Recently in tea video Category

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Bon Teavant is truly inspired by the amazing qualities of Taiwanese high mountain oolongs. From the floral and fruity aromas of Alishan and Da Yu Ling to the mineral notes of Shan Lin Xi. there is something so special about these teas and I love to share them with friends.

tea scroll inspiration

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Tea scrolls used in Japanese tea ceremony often refer to the season, event or time of the ceremony. This video pays homage to a special tea scroll used during a full moon tea ceremony at Urasenke Foundation in San Francisco. The video itself was shot at multiple venues, including Sowing The Moon Tea house at Green Gulch Farm and Zen Center and the Japanese Tea Garden in San Francisco.

The tea scroll reads: "Pure wind sweeps the bright moon; The bright moon sweeps the pure wind."

In Part Two of our interview with Bret Hinsch, author of The Ultimate Guide to Chinese Tea, we learn more about tea by observing and smelling the leaves. Listen and enjoy:

Does your tea have good rhythm? Below is a discussion on the topic with Bret Hinsch, author of The Ultimate Guide to Chinese Tea. A Harvard PhD in Asian Studies, Hinsch has spent fifteen-plus years in Taiwan as a professor and Chinese history scholar. His years in Taiwan have exposed him to a plethora of connoisseur teas, and his fluency in Mandarin enabled him to to research the subject by reading numerous texts in Chinese. Bon Teavant welcomed the opportunity to discuss tea appreciation with Mr. Hinsch. Does Your Tea Have Good Rhythm? is Part 1 of a series that will hopefully bridge some of the gaps in information on tea and tea culture for an English-speaking audience. Enjoy the interview below!

roy fong on wuyi teas

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What makes a good wuyi tea and how is it processed?  Roy Fong of Imperial Tea Court has been visiting Wuyi Shan (Mountain) in China for thirty years and has watched processing methods change over time. 

(Note: if you have trouble viewing this video, you can see it on Vimeo or try a different browser like Safari)

While traditional Chinese and Taiwanese tea ceremony normally involves a yixing teapot, a gaiwan or "covered bowl", can also be used, as in the video below.  In this video Chen Shao Lan from the famed Geow Yung Tea Hong in Taipei demonstrates the use of a gaiwan in gong fu cha.



Last Spring, I met with Shiuwen Tai, owner of Floating Leaves in Seattle, who took me along with her on a tea buying mission in Taiwan.  Here is a short video in which Shiuwen explains the process of analyzing teas for purchase:


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finally, a tea dictionary

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The tea trade is excited by the recent publication of James Norwood Pratt's Tea Dictionary, a definitive guide to the terminology used in the industry. First place winner for new books at the 2010 World Tea Expo, Pratt's Tea Dictionary is the first attempt since 1935 at delivering a concise and thorough tea reference in the English language.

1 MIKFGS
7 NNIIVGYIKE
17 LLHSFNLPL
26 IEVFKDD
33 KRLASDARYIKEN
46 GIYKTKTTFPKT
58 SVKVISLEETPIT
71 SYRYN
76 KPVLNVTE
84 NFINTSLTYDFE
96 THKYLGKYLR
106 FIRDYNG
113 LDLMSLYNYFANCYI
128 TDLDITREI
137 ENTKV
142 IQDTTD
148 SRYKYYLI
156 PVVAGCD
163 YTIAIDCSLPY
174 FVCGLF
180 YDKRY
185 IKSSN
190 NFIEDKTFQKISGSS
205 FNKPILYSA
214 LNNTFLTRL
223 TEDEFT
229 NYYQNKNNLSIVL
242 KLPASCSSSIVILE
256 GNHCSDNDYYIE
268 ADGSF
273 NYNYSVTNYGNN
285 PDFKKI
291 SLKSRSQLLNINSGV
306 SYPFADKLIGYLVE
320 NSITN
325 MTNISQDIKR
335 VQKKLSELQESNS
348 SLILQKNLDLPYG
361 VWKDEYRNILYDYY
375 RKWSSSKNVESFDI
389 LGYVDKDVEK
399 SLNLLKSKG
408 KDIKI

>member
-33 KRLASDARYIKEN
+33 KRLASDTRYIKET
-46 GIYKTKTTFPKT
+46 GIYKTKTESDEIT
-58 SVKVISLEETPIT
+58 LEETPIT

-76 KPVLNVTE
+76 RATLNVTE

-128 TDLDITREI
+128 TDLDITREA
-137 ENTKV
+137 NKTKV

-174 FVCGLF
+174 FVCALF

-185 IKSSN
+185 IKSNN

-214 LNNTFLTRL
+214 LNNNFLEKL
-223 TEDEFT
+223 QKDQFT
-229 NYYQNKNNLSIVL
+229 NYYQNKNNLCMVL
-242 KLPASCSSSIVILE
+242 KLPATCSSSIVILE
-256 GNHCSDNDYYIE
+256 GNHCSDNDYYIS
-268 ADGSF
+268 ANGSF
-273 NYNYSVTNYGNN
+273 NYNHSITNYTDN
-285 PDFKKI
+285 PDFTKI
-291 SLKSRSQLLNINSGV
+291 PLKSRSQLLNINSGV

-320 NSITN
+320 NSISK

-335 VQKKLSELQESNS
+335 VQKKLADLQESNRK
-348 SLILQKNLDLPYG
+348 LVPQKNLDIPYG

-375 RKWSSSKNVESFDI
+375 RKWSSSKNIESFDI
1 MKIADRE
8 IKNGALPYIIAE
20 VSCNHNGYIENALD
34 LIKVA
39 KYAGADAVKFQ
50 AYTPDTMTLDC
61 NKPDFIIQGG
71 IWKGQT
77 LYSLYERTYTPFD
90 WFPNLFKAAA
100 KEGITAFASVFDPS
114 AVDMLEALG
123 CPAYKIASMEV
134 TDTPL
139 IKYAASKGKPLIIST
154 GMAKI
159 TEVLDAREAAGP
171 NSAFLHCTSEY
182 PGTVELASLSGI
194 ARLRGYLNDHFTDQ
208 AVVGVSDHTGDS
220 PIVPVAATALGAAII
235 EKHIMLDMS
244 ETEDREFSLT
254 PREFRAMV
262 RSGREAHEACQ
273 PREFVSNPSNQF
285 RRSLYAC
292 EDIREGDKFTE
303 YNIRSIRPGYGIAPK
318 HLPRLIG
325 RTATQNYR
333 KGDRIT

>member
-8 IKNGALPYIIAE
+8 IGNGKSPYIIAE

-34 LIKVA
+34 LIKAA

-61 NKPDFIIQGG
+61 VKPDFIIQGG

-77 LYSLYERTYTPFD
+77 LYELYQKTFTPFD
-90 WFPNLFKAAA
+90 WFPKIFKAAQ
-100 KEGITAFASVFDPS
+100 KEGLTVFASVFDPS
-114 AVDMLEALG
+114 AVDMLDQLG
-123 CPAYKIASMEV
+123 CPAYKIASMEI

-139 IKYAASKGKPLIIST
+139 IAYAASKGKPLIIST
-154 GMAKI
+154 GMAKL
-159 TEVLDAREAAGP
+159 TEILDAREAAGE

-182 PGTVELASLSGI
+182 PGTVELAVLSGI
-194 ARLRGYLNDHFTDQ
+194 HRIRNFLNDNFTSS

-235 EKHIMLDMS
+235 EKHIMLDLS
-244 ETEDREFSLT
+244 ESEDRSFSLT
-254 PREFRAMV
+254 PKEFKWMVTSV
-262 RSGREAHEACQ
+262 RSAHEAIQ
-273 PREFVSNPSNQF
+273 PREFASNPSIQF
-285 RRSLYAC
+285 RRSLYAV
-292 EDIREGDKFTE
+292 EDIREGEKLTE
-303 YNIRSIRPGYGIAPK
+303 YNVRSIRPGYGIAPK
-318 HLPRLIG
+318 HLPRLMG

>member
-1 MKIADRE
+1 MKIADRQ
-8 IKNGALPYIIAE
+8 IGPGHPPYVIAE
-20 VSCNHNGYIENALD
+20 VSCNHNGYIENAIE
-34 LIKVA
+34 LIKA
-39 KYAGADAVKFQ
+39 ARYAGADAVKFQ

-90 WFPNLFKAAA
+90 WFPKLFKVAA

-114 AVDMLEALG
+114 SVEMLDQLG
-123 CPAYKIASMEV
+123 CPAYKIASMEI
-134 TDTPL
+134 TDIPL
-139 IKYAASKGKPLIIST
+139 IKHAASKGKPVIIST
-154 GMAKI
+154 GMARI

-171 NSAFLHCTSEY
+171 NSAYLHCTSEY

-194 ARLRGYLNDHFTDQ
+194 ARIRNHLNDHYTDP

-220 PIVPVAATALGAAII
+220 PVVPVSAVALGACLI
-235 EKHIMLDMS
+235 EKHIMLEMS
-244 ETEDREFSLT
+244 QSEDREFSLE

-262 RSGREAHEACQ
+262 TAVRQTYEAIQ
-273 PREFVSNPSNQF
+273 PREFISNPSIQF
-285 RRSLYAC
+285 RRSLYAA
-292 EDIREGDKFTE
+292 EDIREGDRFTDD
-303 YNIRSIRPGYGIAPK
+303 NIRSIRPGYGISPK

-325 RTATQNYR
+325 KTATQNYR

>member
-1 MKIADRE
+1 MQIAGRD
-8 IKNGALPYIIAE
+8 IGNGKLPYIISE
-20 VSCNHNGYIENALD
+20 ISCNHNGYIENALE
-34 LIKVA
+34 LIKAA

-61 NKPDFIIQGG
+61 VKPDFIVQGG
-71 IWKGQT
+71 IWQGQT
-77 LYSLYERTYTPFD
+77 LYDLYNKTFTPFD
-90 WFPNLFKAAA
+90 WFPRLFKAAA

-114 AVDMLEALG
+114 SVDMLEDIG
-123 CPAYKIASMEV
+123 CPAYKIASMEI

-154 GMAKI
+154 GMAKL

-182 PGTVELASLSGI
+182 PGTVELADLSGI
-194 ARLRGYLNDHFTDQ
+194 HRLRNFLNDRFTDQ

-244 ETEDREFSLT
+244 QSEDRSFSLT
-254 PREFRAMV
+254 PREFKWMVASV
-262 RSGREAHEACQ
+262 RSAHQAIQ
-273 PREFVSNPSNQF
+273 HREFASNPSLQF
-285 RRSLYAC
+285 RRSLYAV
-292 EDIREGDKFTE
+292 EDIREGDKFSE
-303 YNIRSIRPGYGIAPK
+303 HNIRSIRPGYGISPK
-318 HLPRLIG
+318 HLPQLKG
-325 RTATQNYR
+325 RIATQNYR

Mr. Pratt, a noted tea guru in the landscape of American tea culture, has outdone himself (again) with this publication. At a hefty $155 price tag, its value is greatly appreciated by tea professionals and serious connoisseurs who will find this reference indispensable in their pursuit of tea knowledge and understanding.

Enjoy this short video of Mr. Pratt discussing the Tea Dictionary:

David Lee Hoffman is known as one of the great tea experts in the United States. His thirty-five-year history of collecting teas in Asia has given Hoffman a rare and deep understanding of tea collecting and tea brewing. Here, Hoffman shows us how to open up the stalk of the Bamboo Fragrance Puerh and also how to steep it. Each sip of this smokey, exotic tea makes you feel as though you were sitting by a wood fire in a small tribal village with the people who made this tea. A tea no connoisseur would want to miss, and offered at a price accessible to both the novice and the collector.  Enjoy this video:

da yu ling tea farm

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On a recent visit to Taiwan, we were lucky to be escorted up to a Da Yu Ling tea farm, high in the Lishan mountain range. After seeing the tea farm, we understand why Da Yu Ling tea is so precious--there is so very little produced.  Take a short trip with us to Da Yu Ling....

How is "ecologically grown" tea different from just organic tea?  First, ecologically grown teas are grown without fertilizers or pesticides, like organics. But one tea farmer we caught up with in Taiwan takes cues from nature to produce the healthiest and best tasting teas:  he allows nature to make the tea as it wishes. 

Most herbalists know that plants grow best in the company of certain other plants, and by doing this, you get the best result. By allowing other plants to grow in and among tea plants, the farmer monitors the teas but allows the tea plants to mimic wild tea by letting nature play the lead role.

We went directly to the tea farmer so he could tell you himself about ecologically grown teas:



We just got our shipment in of the most delicious "ecologically grown" white teas from this tea farmer. We call it Honey Dew White, not because it has flavoring in it, but because this lovely, full-bodied white tea has that slightly sweet white melon taste to it, along with a smooth mouth feel. For those who are interested, this is a great tea to hang onto for aging.

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What do you think about organic teas?